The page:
In terms of model accuracy, April was a decent month for The Fight Predictor. Over the 22 fights predicted, our prediction record was 13-9 and we made a profit at 3/4 events. Unfortunately, UFC on Fuel TV: Mousasi vs Latifi went terribly as we were wrong on all 4 fights and all 4 bets. We spent the rest of the month trying to scrape back the money we had lost, but came out just negative on the month. 13 out of 22 fights won puts us at an accuracy of around 60%. Our tests on historical data show we should be hitting close to 80% accuracy. Therefore, since we have added significant amounts of data since our last model update (Prior to UFC 157 in February) we decided it’s time for another update.
One thing that we felt was important to consider is the differences between weight classes. For example, we have seen that takedown accuracy is an extremely important variable in determining who is going to win a fight. By splitting it up into weight classes and holding all other variables constant, our results show that in heavier weight classes (above lightweight), each 1% increase in takedown accuracy increases a fighters chance of winning by 0.1%. In the lighter weight classes, each 1% increase in takedown accuracy increases a fighters chance of winning by 0.4%. Our analysis shows other differences between the lighter and heavier weight classes as well as specific relationships in certain weight classes. For example, both heavyweight and middleweight have unique height explanatory variables.
Another couple variables that have become significant in this model, but weren’t before are “is the fighter a southpaw?” and “is the fighter fighting in their home country?” What we see from these variables is that a left handed fighter fighting a right handed fighter is 5% more likely to win. Fighting in your home country, on the other hand, actually makes a fighter 8% less likely to win. This is likely due to the complacency that comes with being around friends and family. Frank Mir spoke before his fight vs Daniel Cormier about how leaving home really allowed to train to what he felt was his maximum potential.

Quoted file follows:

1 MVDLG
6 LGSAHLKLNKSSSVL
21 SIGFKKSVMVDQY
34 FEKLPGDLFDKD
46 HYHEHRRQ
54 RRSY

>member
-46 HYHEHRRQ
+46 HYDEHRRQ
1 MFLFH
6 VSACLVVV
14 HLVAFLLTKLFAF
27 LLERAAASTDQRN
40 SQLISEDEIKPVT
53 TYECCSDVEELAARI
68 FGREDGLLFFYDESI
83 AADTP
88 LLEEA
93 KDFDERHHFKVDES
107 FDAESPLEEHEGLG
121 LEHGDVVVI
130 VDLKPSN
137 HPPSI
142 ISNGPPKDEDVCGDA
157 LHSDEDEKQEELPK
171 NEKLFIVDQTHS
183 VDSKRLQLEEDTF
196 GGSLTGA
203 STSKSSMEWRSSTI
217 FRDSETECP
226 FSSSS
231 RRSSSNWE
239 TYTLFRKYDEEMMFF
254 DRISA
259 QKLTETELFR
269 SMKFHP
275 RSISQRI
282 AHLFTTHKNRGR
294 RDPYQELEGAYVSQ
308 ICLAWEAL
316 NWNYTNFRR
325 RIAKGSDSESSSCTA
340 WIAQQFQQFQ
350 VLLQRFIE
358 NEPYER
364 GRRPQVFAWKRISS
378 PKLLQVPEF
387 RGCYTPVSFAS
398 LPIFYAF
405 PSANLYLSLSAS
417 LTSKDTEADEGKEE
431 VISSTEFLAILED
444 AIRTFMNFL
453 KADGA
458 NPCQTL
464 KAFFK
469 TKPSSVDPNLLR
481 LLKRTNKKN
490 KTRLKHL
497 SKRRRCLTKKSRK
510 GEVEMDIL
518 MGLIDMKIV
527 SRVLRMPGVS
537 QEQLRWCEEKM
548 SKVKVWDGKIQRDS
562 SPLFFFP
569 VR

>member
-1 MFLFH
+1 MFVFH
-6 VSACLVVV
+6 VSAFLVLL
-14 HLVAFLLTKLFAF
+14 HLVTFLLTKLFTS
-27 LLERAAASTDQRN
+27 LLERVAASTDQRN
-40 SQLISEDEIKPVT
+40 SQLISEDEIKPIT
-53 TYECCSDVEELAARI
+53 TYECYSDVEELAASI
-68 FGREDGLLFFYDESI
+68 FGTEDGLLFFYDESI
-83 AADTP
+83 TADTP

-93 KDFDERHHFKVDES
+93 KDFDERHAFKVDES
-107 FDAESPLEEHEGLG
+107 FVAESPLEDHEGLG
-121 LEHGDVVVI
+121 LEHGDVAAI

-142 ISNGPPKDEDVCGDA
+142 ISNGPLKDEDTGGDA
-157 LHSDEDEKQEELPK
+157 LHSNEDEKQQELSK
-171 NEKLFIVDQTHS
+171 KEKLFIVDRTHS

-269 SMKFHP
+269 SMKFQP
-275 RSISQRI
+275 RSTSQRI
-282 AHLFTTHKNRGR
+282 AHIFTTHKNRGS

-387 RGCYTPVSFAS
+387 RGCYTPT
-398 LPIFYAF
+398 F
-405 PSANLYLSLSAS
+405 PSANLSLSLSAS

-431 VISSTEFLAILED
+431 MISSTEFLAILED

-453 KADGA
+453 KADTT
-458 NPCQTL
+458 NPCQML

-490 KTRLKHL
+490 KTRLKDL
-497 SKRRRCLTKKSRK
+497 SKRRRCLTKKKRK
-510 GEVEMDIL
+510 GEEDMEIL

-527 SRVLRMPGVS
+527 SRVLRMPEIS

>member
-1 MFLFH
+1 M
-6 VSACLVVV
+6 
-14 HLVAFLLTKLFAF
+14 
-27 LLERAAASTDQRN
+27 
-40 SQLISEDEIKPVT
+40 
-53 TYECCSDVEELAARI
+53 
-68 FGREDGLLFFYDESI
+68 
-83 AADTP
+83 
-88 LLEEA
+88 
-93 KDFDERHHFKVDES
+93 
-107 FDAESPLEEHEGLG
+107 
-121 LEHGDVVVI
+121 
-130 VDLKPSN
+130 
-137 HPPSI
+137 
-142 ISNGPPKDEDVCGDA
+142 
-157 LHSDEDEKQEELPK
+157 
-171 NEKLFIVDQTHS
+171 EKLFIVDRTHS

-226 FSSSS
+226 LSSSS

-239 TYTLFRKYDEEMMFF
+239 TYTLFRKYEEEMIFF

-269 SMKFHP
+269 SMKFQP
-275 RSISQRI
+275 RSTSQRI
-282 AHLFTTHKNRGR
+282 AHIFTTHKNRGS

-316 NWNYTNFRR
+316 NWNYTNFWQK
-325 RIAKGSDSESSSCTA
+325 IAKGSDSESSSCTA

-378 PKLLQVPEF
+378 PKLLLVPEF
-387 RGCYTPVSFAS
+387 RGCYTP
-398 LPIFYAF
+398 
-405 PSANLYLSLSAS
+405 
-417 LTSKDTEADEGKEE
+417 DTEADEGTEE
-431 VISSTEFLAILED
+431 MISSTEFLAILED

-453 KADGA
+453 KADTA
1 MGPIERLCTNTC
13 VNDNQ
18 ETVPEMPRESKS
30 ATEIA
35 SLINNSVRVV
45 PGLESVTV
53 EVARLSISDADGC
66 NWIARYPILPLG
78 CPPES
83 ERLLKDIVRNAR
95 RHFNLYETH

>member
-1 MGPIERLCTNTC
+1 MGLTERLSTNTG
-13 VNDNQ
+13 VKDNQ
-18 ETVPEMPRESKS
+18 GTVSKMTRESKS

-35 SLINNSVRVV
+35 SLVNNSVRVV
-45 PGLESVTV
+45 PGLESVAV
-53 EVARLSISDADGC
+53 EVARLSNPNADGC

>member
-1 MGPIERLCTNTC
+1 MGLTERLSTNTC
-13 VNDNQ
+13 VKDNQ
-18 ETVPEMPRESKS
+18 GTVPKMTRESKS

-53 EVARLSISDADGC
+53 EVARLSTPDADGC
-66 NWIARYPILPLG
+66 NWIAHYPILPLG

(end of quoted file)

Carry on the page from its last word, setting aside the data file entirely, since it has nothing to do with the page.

We tested our model by going back in time and removing observations. Then we recalculate the model to see whether its predictions are accurate to what actually happened in the fight. Over 10,000 observations, here is our output:
Total Correctness: 78.71%
This can be compared to our calculations in our article on parlays back in February. It is worth noting however, that even though our accuracy dropped slightly overall, the additional fights in our data should help with our future accuracy.
It is also interesting to note that in our Georges St Pierre vs Anderson Silva super fight article the model had Georges St Pierre as the heavy favourite to defeat “The Spider.” With our new model however, the output is 50.07% for St Pierre. That means this fight is basically as close as it could possibly get and adds more intrigue to the potential match-up.
Next event is UFC on FX: Belfort vs Rockhold coming up in 3 weeks on May 18. We will have our early picks for that event as well as our prediction of the main event of UFC 160: Silva vs Velasquez, coming in the next week or so.